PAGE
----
# Theoretical computer science

There have been 2 completed talks and 8 topic suggestions tagged with **theoretical computer science**.

There are many subfields of **theoretical computer science**, including:

## Related Tags

- computability
- automaton
- computational complexity
- computer science
- open problem
- logic
- coding theory
- graph theory

## Completed Talks

### Expander Graphs

Delivered by Frieda Rong on Wednesday November 29, 2017

In this talk, we’ll study graphs which are “sparse” yet “highly connected”. Known as expanders, these graphs exhibit interesting properties which can be viewed from a rich array of analytic, combinatorial, and probabilistic perspectives. Contributions of expanders range from the proof of important results in complexity theory to derandomization of algorithms to the construction of robust networks and cryptographic hash functions. We’ll see one application to coding theory, where expanders can be used to provide asymptotically “good” error-correcting codes with linear time encoding and decoding.

Prerequisites: linear algebra (familiarity with eigenvalues and eigenvectors).

### Automatic sequences

Delivered by Laindon Burnett on Wednesday October 25, 2017

This talk will begin with a brief overview behind the theory of words in mathematics as well as the theory of finite automata in theoretical computer science. After this, we will define what an automatic sequence is, prove some fundamental theorems about them, and investigate some of their more intriguing properties. The majority of information presented comes from the text “Automatic Sequences: Theory, Applications, Generalisations” by Jean-Paul Allouche and the University of Waterloo's own Jeffrey Shallit, from the department of Computer Science.

The speaker has provided a PDF document covering the same content as this talk.

## Talk Suggestions

### Completeness, Incompleteness, and Turing Machines

This topic studies the connection between Gödel’s incompleteness theorems and turing machines and how each implies the other

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computability computer science incompleteness logic theoretical computer science turing machine

### Conway’s Game of Life

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automaton cellular automaton computer science first year friendly recreational mathematics theoretical computer science

### Expander Graphs and Applications

Expander graphs are sparse graphs with strong connectivity properties and finds applications in complexity theory, designing of computer networks and the theory of error-correcting codes.

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coding theory complexity theory graph theory theoretical computer science

### Lindenmeyer systems

Originally developed to model plant growth, L-systems are a logical approach to various scientific questions, as well as one of many ways to generate artistically pleasing fractals.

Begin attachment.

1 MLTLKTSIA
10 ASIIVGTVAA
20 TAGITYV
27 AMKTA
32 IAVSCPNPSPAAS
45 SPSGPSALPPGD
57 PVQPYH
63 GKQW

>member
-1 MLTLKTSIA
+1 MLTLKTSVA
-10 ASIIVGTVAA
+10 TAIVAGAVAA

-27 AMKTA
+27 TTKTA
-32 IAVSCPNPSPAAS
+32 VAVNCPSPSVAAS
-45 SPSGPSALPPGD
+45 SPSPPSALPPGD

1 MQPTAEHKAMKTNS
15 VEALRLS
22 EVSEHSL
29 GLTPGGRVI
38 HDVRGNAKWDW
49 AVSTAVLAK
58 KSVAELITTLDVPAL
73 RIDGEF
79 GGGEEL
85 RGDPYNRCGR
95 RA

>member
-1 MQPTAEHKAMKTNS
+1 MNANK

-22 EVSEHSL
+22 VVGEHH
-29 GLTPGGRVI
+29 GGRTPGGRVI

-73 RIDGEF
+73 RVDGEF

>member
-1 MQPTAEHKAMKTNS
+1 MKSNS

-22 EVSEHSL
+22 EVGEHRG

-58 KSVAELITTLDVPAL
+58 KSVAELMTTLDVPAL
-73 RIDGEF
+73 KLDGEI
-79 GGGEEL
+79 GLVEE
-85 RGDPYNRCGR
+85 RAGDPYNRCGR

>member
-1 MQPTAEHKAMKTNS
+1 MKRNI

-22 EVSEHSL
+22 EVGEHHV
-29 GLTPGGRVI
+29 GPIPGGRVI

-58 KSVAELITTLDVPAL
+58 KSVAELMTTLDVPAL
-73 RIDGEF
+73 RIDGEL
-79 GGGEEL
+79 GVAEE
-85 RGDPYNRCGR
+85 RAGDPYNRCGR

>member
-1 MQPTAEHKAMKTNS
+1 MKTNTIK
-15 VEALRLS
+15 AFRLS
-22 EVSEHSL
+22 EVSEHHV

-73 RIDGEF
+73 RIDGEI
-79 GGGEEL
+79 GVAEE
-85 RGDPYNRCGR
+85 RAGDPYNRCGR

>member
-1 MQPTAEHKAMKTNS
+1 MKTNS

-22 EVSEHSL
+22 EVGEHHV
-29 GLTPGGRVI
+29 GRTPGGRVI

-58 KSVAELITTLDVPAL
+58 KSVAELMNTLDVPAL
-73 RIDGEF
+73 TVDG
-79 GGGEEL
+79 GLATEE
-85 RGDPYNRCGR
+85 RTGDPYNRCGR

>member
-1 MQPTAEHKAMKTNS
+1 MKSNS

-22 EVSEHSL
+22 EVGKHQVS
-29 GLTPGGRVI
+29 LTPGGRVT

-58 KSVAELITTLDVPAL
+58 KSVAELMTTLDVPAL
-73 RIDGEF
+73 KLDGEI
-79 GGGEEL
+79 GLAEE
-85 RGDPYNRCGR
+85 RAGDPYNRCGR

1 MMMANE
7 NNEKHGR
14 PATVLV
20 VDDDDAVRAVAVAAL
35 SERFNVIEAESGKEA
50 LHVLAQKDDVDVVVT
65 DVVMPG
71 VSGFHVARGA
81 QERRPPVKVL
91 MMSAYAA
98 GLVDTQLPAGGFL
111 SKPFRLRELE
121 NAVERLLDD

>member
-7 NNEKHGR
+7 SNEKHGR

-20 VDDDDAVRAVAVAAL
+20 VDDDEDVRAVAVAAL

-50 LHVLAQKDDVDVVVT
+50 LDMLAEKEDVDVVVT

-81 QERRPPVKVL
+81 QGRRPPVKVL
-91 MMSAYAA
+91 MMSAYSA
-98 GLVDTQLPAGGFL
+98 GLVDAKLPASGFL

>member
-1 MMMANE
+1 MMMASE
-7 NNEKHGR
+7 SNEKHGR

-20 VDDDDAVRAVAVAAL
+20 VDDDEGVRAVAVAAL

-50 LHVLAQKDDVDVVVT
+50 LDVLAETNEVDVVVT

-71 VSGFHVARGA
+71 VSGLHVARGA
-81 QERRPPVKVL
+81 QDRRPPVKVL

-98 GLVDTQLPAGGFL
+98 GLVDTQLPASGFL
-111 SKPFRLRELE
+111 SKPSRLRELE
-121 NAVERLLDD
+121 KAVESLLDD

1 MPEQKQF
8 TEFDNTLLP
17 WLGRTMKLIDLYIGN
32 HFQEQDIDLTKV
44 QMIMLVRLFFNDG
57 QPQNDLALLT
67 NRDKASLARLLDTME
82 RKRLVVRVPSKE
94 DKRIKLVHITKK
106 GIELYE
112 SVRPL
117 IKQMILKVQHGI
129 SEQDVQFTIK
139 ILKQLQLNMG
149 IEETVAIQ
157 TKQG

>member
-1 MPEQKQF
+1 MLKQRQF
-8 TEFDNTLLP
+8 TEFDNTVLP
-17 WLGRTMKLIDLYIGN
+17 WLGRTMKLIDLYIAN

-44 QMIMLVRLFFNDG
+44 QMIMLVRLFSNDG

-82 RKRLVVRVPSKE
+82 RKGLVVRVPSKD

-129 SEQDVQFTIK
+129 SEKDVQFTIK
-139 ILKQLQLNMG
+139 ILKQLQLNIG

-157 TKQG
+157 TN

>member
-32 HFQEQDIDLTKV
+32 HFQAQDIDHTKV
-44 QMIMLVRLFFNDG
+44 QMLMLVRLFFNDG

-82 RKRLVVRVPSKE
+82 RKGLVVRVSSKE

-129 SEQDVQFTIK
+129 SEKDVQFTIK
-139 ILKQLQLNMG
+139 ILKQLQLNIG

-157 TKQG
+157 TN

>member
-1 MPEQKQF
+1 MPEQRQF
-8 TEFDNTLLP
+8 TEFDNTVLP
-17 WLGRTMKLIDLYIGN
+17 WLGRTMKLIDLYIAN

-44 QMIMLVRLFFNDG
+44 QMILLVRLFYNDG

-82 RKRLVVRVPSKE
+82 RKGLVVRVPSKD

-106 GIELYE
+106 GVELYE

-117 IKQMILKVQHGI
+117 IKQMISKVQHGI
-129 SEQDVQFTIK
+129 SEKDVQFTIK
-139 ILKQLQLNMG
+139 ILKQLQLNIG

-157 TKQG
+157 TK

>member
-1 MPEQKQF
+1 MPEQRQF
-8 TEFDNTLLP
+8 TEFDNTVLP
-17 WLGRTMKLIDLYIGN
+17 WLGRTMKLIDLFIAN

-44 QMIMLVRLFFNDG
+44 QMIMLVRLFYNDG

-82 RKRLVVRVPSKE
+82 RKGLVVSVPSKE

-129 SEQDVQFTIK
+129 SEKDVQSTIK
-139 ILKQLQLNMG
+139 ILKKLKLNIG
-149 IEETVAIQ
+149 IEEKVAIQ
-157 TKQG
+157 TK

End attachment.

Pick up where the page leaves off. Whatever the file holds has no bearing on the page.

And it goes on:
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art biology botany computability computer science fractal logic theoretical computer science

### P vs. NP

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Arora, Bazak: Computational Complexity

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computability computational complexity computer science open problem theoretical computer science

### Presburger Arithmetic

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computability computational complexity computer science logic theoretical computer science

### Separating Words Problem

Given two strings, we can write a computer program to tell them apart. A special kind of very simple computer program that accepts or rejects strings, using only a finite number of states while reading the string, is called a deterministic finite automaton. (These deterministic finite automata can also be expressed as a regular expression.) For any two strings of length $n$, there is some deterministic finite automaton (or regular expression) that recognizes one and not the other, and there is some smallest one. In the worst case, it is known (Robson 1989) that any two strings of length $n$ can be separated by an automaton of size $O(n^{2/5} (\log n)^{3/5})$, but this is not known to be optimal. The optimal upper bound remains an open problem.

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automaton computer science open problem theoretical computer science

### Unique Games Conjecture

The Unique Games Conjecture, if true, implies that many problems that lack exact polynomial time solutions also lack approximate polynomial time solutions. It was formulated by Subhash Khot in 2002 and is still unsolved.

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computational complexity computer science open problem theoretical computer science